ATHLETICS legend Brendan Foster last night admitted Liverpool deserved to become European Capital of Culture 2008, despite his Newcastle roots.
Mr Foster, now a promoter and BBC sports commentator, said the better bid won.
He was in Liverpool to promote the Great Liverpool Triathlon to be held on September 5 at the Albert Dock.
His public backing for Liverpool was all the more significant given the fact he was an adviser to Liverpool's main rival, Newcastle, in its bid for Capital of Culture.
Mr Foster was gracious in defeat when speaking about why Liverpool was the better city.
He said: "I live in Newcastle, so naturally I was supporting their bid as a local resident.
"But when I came to Liverpool and met the people from the press office and the council and had a look around the city it became obvious it was the better candidate." This is reflected in the decision of triathlon organisers, Nova International, to host the event in the Albert Dock.
The organisers are convinced the event will prove a major hit on Merseyside.
John Caine, special projects director of Nova International, said: "We are very confident Liverpool, with its superb facilities, event management expertise and world famous backdrop will provide an excellent location for the Great Liverpool Triathlon."
This news was enforced at the news conference yesterday when the Liverpool Culture Company announced the triathlon will also be the focus of a one-hour special on BBC's Grandstand.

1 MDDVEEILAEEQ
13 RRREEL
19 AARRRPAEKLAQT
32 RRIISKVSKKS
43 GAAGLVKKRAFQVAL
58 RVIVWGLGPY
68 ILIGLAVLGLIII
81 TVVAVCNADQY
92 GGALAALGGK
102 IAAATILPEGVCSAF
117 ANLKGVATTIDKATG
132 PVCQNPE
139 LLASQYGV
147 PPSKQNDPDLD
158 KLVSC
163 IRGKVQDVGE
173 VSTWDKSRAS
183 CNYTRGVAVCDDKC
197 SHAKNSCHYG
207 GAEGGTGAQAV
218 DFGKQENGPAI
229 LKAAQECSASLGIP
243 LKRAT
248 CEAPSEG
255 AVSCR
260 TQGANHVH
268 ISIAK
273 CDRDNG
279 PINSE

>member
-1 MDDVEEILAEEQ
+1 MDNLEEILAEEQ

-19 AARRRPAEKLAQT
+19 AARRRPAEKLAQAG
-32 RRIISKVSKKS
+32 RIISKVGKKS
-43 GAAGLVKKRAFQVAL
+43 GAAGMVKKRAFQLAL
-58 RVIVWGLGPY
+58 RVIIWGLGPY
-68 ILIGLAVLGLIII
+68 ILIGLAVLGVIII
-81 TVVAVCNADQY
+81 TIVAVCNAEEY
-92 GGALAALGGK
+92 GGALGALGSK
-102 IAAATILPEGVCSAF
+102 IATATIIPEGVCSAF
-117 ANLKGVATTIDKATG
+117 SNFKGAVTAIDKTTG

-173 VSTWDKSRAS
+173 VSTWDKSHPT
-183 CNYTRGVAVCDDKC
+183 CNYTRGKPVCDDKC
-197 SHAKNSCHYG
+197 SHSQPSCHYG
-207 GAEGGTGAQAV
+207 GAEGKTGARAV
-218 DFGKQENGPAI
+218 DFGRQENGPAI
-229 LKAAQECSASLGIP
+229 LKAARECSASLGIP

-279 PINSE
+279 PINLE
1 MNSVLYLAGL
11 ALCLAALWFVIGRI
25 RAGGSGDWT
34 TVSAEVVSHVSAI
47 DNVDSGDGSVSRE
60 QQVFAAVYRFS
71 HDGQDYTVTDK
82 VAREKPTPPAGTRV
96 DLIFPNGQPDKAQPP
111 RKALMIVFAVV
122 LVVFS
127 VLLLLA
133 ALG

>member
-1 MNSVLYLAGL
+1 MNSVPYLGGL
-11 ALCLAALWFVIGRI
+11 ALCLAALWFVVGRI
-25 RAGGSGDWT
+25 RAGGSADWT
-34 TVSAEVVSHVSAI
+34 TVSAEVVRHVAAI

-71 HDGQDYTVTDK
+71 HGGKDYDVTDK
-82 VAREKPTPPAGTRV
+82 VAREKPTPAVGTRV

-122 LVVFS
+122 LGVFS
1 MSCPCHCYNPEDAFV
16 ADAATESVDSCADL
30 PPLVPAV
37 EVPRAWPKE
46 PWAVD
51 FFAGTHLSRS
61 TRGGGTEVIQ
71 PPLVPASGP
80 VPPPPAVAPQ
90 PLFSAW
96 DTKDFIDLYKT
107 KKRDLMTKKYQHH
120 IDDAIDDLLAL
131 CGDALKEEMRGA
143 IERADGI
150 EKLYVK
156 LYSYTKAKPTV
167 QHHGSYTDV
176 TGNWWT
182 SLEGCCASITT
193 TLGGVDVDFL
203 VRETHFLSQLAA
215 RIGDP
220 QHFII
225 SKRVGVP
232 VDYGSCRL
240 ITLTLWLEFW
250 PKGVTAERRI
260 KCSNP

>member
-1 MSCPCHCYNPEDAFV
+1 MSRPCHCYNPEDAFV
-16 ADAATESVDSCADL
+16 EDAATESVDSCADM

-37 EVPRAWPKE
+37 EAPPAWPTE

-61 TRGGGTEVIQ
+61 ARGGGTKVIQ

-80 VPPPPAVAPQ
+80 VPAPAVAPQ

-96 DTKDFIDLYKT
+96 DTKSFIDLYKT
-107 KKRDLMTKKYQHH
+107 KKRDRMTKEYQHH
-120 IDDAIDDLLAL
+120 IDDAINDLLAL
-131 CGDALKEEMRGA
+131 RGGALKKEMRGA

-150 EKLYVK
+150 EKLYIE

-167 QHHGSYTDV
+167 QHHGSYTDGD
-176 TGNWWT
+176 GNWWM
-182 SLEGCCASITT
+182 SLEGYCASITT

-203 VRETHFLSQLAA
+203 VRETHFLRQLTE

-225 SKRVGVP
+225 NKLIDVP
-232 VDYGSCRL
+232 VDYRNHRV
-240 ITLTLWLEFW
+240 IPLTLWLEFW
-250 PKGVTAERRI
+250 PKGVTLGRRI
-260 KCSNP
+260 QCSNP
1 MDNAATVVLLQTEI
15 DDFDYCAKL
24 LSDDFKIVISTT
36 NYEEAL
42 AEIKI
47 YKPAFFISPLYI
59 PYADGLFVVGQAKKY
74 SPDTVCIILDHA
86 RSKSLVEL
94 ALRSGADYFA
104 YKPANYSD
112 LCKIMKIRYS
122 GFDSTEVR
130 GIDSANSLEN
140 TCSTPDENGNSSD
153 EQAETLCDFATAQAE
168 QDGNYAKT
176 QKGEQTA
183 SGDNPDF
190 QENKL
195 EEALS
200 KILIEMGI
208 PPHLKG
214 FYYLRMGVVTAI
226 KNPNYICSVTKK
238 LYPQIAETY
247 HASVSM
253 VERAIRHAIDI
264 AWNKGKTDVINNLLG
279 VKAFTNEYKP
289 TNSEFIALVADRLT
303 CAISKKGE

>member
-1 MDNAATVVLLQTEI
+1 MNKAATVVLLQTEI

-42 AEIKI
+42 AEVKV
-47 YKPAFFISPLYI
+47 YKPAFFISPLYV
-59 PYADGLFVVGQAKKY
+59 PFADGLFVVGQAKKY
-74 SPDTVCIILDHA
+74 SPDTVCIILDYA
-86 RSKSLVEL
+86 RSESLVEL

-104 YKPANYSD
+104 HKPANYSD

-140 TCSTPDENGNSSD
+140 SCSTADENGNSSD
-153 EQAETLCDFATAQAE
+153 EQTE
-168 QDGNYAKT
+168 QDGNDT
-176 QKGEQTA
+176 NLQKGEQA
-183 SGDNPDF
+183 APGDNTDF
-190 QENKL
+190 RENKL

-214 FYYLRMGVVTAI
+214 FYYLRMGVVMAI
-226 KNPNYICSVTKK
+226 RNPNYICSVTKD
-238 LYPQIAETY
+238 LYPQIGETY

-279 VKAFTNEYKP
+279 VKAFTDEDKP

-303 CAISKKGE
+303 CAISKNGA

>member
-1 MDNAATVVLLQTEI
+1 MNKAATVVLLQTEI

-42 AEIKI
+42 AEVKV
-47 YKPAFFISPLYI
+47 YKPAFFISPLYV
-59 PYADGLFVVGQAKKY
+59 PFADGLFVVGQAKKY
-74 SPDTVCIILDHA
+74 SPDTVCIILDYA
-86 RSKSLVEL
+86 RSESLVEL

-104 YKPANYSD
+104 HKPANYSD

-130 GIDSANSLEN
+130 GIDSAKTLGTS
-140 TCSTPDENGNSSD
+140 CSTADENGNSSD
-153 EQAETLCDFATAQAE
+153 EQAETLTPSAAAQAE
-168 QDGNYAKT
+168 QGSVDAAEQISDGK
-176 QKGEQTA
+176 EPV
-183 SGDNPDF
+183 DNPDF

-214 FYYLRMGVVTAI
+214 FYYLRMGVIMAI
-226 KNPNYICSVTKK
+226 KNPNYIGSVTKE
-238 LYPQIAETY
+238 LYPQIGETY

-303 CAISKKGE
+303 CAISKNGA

Mr Foster, who is also chairman of Nova International, will be covering the event for the BBC.
He said: "The fact the event will be on Grandstand will make Liverpool the star of the show.
"With the backdrop of the Liver Building and the waterfront, it's a great setting for the event.
"People may have heard about Liverpool but might not know what it looks like, and now they will."
A world class field of triathletes will descend on the city in September for the British championships, the first major triathlon after the 2004 Athens Olympics.
There will be four races: an elite event for men and women, an open, and a junior race for 16-18-year-olds.
City council leader Mike Storey said: "I'm delighted Liverpool is to host the British triathlon championships. The event will act as an excellent showcase for the city's sporting prowess as well as the huge changes taking place in Liverpool."